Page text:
Melanistic wolves are much less common than their white, gray or brown counterparts.
This Ayam Cemani rooster is from a rare Indonesian breed. Specimens cost some $2,500 apiece.
There are 12 different species of feline prone to melanism. This is a serval.
This jaguar has incomplete melanism - it's only partially black.
A rather unique-looking giraffe!
Although melanism usually arises as a result of environmental conditions, that isn't always the case. Flamingos are a good example.
A royal penguin with melanism.
Have you ever seen a deer that looks like this?
Even domestic animals, such as this Pomeranian, are affected by melanism.
A squirrel that's this color is certainly a rare sight!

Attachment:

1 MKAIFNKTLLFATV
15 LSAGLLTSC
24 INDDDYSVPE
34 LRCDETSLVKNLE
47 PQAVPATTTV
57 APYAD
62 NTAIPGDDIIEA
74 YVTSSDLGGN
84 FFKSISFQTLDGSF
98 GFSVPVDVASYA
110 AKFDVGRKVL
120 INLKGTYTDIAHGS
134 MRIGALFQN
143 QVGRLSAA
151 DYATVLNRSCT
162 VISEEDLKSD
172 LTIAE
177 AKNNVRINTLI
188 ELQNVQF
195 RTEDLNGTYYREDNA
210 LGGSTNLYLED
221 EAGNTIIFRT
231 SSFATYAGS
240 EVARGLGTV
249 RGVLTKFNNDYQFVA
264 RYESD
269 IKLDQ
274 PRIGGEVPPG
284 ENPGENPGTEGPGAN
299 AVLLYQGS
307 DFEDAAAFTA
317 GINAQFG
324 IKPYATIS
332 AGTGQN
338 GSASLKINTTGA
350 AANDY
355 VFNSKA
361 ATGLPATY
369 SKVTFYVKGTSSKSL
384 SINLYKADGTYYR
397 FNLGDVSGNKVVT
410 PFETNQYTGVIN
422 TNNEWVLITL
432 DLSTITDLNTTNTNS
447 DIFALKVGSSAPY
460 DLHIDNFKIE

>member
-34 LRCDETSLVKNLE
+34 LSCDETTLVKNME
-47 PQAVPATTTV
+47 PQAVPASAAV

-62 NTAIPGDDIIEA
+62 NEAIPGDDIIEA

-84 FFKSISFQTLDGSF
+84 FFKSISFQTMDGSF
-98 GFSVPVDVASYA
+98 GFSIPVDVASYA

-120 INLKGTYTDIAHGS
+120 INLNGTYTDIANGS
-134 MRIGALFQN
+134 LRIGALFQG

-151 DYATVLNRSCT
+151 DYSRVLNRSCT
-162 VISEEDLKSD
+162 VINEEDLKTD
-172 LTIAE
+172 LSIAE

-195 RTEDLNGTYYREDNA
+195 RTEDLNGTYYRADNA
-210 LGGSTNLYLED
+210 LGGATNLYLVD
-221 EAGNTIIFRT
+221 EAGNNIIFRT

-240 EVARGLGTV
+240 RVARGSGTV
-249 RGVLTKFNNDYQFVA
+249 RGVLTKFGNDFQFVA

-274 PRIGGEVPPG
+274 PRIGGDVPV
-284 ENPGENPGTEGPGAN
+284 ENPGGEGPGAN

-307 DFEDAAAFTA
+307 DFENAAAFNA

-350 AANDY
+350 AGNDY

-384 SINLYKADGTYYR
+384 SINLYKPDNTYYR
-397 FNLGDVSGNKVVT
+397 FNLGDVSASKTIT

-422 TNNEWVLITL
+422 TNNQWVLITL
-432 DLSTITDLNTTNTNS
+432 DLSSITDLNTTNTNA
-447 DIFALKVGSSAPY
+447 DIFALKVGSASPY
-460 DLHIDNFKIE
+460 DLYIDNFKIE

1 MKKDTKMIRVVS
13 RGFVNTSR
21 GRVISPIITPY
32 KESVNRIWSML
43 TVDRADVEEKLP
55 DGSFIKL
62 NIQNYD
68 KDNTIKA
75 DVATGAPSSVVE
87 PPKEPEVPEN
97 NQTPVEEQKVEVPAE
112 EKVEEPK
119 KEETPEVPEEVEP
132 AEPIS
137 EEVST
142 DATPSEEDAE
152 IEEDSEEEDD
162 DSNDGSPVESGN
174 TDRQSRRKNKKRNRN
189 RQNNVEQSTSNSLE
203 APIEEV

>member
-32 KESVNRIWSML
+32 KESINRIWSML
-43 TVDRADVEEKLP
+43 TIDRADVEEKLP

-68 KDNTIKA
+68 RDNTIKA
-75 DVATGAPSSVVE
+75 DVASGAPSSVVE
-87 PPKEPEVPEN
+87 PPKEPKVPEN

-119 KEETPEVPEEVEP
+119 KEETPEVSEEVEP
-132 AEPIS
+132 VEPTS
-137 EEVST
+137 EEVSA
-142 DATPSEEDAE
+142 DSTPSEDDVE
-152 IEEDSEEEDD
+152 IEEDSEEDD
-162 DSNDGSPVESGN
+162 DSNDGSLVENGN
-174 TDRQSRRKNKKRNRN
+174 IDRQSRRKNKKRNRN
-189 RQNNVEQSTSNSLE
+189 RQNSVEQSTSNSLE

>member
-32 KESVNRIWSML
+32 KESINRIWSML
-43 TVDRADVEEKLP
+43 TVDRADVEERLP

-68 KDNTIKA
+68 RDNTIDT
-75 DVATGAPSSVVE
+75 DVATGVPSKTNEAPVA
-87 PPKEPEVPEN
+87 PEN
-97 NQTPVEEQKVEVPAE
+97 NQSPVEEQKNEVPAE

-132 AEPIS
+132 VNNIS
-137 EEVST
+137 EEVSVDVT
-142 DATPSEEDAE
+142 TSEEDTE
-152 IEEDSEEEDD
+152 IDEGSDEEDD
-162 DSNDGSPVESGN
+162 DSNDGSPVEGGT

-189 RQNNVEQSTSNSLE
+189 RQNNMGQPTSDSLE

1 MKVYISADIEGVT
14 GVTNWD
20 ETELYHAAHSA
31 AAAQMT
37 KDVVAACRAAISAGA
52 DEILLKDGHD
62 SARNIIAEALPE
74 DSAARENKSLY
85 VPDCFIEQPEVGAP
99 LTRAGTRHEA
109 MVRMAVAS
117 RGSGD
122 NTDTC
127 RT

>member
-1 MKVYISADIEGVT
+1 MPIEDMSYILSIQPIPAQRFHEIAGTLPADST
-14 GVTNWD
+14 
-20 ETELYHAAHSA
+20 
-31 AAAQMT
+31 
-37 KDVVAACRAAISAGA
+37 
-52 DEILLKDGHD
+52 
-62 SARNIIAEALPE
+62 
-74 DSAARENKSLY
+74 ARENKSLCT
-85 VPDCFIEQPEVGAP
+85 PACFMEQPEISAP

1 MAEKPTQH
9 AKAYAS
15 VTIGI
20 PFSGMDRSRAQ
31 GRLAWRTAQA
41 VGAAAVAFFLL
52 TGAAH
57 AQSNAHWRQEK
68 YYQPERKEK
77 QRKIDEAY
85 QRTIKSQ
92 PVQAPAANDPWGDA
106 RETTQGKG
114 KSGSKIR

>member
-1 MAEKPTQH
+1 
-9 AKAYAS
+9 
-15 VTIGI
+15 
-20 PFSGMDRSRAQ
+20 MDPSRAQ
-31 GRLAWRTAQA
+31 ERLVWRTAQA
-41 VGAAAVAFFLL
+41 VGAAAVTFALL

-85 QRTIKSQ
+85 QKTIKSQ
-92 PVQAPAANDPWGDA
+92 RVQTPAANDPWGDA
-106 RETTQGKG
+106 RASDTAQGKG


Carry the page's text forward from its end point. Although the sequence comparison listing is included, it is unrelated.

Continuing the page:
Melanism skips a generation, so this elephant's grandparents would have carried the gene.
An all-black butterfly is a beautiful creature.
Over time, new cases have been found in species that were thought not to have melanism.
Reptiles actually benefit from melanism because black is a poor light reflector, meaning their bodies retain heat better.
Melanism exists both on land and in water, as this goldfish shows.